MIT’s Astrodynamics, Space Robotics, and Controls Laboratory (ARCLab) have publicly released the MIT Orbital Capacity Assessment Tool (MOCAT) that lets users model the long-term future space environment. It enables users to model the long-term future space environment to understand growth in space debris and assess the effectiveness of debris-prevention mechanisms.
The tool was unveiled during the 2023 Organization for Economic Cooperation and Development (OECD) Space Forum Workshop on December 14.
The escalating congestion in low Earth orbit, due to the surge in satellite deployments, poses a significant risk of collisions and space debris proliferation, and it’s important to conduct thorough space environment studies to develop effective strategies for responsible and sustainable use of space resources.
MOCAT stands out for its capability to model individual objects, diverse parameters, orbital characteristics, fragmentation scenarios, and collision probabilities is MOCAT. It’s a versatile and powerful tool that can differentiate between object categories, generalize parameters, and offer multi-fidelity computations. MOCAT can play a critical role in comprehensive space environment analysis and management.
MOCAT is intended to provide an open-source tool developed by the ARCLab team to help stakeholders, including satellite operators, regulators, and members of the public, make data-driven decisions. The tool’s evolutionary modeling capabilities have been developed over the last several years to enable stakeholders to reach a consensus on actions that can improve space sustainability. The beta release is intended to allow users to experiment with the tool and provide valuable feedback to guide further development.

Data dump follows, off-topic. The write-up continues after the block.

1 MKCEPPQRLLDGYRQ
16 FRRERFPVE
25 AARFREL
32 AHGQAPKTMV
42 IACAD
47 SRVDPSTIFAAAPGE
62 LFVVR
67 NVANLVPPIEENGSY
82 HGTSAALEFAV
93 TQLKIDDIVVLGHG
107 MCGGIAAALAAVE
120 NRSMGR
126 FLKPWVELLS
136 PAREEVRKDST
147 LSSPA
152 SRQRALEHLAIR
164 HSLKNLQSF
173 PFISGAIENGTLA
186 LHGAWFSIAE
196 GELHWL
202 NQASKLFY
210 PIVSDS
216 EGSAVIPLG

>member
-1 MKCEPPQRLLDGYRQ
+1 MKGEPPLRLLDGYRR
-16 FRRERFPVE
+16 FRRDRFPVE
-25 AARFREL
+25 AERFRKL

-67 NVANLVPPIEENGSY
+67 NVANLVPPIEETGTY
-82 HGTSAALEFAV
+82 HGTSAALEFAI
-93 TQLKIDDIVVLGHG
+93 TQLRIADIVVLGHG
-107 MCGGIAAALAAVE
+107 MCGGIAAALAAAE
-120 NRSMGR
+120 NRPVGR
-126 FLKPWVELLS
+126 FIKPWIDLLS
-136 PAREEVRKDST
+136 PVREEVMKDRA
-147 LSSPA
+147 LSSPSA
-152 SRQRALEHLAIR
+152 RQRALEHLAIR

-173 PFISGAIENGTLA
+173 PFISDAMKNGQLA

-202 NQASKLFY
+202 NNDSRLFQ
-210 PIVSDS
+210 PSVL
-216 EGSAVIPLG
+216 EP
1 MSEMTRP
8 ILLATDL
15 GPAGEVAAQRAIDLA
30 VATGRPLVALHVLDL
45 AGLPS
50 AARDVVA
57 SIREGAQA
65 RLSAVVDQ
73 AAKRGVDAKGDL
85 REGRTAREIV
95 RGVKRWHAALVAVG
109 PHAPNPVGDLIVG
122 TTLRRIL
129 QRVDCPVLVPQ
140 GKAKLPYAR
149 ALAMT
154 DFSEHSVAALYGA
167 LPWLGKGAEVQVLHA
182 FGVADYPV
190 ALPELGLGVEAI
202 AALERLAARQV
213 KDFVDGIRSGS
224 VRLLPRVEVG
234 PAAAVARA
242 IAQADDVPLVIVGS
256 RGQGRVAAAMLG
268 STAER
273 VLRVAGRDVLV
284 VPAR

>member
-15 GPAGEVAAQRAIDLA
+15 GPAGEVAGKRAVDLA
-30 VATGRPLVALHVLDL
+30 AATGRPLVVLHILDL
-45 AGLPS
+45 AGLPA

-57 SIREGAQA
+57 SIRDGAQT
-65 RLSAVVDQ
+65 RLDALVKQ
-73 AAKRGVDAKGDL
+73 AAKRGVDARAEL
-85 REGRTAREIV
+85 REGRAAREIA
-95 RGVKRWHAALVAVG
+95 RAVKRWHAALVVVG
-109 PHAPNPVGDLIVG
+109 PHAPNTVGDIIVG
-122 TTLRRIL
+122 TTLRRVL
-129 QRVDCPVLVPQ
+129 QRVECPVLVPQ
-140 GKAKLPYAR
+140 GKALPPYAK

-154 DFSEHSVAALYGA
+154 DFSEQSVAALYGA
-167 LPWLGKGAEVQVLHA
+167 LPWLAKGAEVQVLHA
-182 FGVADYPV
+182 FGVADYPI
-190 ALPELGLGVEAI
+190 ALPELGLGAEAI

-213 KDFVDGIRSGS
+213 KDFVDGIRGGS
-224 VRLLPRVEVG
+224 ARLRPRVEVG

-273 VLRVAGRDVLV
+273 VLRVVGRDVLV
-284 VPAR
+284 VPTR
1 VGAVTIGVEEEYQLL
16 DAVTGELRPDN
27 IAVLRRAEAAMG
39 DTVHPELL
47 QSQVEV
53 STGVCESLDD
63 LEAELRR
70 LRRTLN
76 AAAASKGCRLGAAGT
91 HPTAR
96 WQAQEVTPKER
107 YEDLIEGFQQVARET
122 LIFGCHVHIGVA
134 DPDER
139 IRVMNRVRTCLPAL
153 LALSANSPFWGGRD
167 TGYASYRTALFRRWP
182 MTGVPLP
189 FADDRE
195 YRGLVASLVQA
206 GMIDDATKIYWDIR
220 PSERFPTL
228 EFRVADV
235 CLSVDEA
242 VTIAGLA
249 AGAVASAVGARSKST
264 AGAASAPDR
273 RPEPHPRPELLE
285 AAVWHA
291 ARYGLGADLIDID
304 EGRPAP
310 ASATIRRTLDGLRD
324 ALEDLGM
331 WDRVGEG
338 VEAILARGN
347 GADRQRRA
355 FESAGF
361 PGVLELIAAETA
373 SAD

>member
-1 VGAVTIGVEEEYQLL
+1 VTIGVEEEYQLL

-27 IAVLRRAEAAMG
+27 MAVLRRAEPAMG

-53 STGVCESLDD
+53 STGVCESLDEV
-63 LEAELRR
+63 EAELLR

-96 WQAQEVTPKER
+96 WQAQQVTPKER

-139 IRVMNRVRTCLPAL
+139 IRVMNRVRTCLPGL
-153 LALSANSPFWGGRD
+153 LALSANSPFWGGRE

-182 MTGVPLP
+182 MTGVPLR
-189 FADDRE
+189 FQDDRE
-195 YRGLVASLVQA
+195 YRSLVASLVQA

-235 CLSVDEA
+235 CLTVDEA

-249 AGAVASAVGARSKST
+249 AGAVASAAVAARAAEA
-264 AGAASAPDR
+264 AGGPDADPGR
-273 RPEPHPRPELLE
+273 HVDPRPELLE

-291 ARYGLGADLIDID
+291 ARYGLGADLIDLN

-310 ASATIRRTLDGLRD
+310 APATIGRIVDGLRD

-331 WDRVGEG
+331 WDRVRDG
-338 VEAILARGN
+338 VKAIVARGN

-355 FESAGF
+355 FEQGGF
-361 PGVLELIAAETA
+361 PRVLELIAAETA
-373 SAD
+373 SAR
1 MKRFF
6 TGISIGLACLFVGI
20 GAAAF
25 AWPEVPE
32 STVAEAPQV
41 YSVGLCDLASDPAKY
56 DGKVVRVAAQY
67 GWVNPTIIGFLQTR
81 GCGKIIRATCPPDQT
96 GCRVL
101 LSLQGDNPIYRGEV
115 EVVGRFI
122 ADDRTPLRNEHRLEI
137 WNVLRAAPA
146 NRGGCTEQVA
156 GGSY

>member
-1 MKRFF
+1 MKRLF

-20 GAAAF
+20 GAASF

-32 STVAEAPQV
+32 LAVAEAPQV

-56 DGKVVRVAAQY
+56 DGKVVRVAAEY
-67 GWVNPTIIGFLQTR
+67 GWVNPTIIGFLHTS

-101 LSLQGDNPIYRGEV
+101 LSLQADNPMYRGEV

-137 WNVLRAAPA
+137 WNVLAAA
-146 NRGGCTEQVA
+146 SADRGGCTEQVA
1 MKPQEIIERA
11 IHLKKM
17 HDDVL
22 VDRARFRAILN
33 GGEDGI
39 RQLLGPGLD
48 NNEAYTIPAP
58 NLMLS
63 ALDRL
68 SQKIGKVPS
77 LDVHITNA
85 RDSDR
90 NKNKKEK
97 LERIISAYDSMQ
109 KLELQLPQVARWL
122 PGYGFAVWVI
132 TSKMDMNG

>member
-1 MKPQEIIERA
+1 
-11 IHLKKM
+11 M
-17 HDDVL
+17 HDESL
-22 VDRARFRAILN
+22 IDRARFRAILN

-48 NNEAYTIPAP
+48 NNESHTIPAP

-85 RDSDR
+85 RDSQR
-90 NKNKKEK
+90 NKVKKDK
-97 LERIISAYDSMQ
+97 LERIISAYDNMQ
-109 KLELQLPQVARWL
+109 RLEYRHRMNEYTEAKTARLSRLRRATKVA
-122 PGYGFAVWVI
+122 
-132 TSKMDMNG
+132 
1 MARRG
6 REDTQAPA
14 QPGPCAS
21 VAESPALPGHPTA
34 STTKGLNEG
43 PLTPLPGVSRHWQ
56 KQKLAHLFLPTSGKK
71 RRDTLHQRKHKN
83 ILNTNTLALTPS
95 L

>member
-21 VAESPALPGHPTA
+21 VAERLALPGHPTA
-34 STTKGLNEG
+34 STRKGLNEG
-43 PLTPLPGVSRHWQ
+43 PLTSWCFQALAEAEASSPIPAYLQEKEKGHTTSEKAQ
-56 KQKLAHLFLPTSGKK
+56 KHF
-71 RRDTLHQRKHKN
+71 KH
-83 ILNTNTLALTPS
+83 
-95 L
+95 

“MOCAT represents a significant leap forward in orbital capacity assessment,” said Richard Linares, the principal investigator for MOCAT. “By making it open-source and publicly available, we hope to engage the global community in advancing our understanding of satellite orbits and contributing to the sustainable use of space.”
MOCAT has two main components. The first one is called MOCAT-MC, which evaluates space environment evolution through individual trajectory simulation and Monte Carlo parameter analysis. This provides a high-level overall view of the environment and a fidelity analysis of the evolution of individual space objects.
The second component is called the MOCAT Source Sink Evolutionary Model (MOCAT-SSEM), and it uses a lower-fidelity modeling approach that can run on personal computers within seconds to minutes. MOCAT-MC and MOCAT-SSEM can be accessed separately via GitHub. The development of MOCAT has been supported by the Defense Advanced Research Projects Agency (DARPA) and NASA’s Office of Technology and Strategy.
“We are thrilled to support this groundbreaking orbital debris modeling work and the new knowledge it created,” says Charity Weeden, associate administrator for the Office of Technology, Policy, and Strategy at NASA headquarters in Washington. “This open-source modeling tool is a public good that will advance space sustainability, improve evidence-based policy analysis, and help all users of space make better decisions.”